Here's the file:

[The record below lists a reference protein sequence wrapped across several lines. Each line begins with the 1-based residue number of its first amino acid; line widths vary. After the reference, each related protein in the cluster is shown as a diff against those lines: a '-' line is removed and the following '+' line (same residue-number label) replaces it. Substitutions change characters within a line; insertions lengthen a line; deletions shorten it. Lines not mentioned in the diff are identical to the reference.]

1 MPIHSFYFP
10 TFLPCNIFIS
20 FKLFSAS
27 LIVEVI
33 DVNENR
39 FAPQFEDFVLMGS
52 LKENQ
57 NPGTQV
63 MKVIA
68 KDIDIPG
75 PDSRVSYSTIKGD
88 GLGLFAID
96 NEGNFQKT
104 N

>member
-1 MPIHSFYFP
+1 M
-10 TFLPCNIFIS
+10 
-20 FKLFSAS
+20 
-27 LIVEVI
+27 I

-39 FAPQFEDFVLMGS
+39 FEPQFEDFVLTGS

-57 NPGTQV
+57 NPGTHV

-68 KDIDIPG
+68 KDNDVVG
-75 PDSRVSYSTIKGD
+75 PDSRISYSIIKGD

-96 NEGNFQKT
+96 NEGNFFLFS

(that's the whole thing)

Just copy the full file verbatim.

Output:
[The record below lists a reference protein sequence wrapped across several lines. Each line begins with the 1-based residue number of its first amino acid; line widths vary. After the reference, each related protein in the cluster is shown as a diff against those lines: a '-' line is removed and the following '+' line (same residue-number label) replaces it. Substitutions change characters within a line; insertions lengthen a line; deletions shorten it. Lines not mentioned in the diff are identical to the reference.]

1 MPIHSFYFP
10 TFLPCNIFIS
20 FKLFSAS
27 LIVEVI
33 DVNENR
39 FAPQFEDFVLMGS
52 LKENQ
57 NPGTQV
63 MKVIA
68 KDIDIPG
75 PDSRVSYSTIKGD
88 GLGLFAID
96 NEGNFQKT
104 N

>member
-1 MPIHSFYFP
+1 M
-10 TFLPCNIFIS
+10 
-20 FKLFSAS
+20 
-27 LIVEVI
+27 I

-39 FAPQFEDFVLMGS
+39 FEPQFEDFVLTGS

-57 NPGTQV
+57 NPGTHV

-68 KDIDIPG
+68 KDNDVVG
-75 PDSRVSYSTIKGD
+75 PDSRISYSIIKGD

-96 NEGNFQKT
+96 NEGNFFLFS